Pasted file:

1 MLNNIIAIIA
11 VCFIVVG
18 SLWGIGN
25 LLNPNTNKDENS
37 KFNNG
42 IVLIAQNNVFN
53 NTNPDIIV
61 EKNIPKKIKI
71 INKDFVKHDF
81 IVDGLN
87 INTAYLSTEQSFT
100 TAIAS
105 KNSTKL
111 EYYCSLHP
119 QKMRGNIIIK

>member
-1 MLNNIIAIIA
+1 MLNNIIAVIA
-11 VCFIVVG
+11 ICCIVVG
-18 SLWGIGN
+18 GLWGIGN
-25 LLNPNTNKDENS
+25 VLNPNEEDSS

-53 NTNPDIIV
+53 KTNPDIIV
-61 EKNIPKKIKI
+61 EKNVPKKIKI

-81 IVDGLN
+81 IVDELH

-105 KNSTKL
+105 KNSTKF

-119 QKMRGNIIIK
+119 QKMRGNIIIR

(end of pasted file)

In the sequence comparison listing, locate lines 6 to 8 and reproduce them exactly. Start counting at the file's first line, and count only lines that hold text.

42 IVLIAQNNVFN
53 NTNPDIIV
61 EKNIPKKIKI